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Congressman’s Story: Raped at 17, ‘I Chose an Abortion’

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The abortion rights debate has flared up again on Capitol Hill after the Supreme Court declined to block a Texas law that bans most abortions earlier this month. As other states rush to introduce similar restrictions, and the court, now dominated by conservatives, prepares to hear a case that could overturn the 1973 decision in Roe v. Wade, the Democrats are making the issue a central point in their campaign strategy for the following year. midterm elections.

They are also trying to promote legislation that would codify the Roe decision; the House passed the Women’s Health Protection Act last week to do just that. But the bill has little chance of success in the divisive Senate, which Republicans are vehemently opposed.

Thursday’s hearing, which also featured a virtual appearance by women’s rights activist Gloria Steinem, showed the depth of that partisan split. Representatives James R. Comer of Kentucky, Republican of Kentucky, urged Congress to continue to ban taxpayer-funded abortions, while Representative Virginia Foxx, Republican of North Carolina, said she felt “deep sadness” for women who had their pregnancies. ended.

“Instead of glorifying this terrible act of desperation, we should mourn the tens of millions of Americans who never had the chance to take their first breath, to see their mother’s face,” Ms Foxx said.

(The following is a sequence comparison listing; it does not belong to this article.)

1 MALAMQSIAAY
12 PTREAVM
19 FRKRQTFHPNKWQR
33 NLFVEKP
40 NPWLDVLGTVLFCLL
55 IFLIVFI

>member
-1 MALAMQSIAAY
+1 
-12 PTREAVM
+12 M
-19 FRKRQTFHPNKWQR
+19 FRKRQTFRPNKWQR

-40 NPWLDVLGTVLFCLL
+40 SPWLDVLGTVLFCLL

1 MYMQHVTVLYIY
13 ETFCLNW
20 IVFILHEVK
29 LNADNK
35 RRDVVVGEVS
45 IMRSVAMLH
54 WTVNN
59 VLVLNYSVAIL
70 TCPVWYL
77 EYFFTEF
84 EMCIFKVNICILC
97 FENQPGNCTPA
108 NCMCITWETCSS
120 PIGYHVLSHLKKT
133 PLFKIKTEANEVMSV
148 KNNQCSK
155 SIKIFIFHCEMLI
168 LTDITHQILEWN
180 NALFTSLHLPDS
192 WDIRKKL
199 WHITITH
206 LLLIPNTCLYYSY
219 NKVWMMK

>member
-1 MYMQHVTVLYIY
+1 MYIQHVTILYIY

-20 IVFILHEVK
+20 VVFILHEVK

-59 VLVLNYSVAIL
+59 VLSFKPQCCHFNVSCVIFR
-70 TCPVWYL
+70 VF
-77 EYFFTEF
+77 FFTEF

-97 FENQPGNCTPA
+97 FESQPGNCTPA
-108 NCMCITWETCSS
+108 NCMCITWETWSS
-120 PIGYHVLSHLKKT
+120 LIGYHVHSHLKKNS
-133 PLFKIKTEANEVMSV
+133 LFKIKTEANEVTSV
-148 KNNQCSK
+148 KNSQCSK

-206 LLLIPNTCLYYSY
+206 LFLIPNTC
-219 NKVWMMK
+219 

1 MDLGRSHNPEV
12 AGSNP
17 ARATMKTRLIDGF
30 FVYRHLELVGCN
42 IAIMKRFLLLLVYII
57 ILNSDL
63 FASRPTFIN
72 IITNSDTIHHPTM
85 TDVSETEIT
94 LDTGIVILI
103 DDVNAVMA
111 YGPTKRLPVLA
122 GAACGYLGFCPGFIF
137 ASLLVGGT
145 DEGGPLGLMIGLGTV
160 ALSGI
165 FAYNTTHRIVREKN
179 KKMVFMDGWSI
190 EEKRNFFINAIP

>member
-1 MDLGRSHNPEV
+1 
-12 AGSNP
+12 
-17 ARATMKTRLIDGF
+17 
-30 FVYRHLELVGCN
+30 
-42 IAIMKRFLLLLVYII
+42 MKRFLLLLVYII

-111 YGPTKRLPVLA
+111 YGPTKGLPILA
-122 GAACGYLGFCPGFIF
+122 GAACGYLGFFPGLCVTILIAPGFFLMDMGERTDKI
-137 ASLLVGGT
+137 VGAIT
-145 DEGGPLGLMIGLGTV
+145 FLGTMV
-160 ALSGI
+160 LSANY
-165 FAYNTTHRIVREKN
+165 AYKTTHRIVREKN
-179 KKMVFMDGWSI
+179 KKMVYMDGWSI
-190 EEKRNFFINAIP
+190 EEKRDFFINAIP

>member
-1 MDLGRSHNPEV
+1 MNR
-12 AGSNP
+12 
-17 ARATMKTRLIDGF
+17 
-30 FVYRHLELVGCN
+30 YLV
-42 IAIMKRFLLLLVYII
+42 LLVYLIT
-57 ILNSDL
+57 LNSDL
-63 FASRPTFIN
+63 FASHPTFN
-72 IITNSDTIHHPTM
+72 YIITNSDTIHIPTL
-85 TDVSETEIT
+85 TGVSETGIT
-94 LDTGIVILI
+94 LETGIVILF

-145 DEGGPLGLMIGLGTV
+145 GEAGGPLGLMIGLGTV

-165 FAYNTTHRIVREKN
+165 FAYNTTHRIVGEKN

A recent NBC poll found that a majority of Americans — 54 percent — believe that abortion should be legal in all or most cases. That included a clear majority of women, suburbanites and people living in the Northeast. But the majority of evangelical Christians, rural Americans and Southerners said abortion should be illegal in all or most cases.

The hearing, titled “A Dire State: Examining the Urgent Need to Protect and Expand Abortion Rights and Access in the United States,” also revealed how the issue of abortion is intertwined with America’s racial divide. Ms. Bush described how belittled she felt, as a black teen, “being told that if I had this baby I would end up on food stamps and welfare.”

Massachusetts Democrat Ayana S. Pressley, who is black, spoke in her opening statement about how denying abortion care affects people of color, including “our lowest-income sisters; our queer, trans, and non-binary siblings. ”

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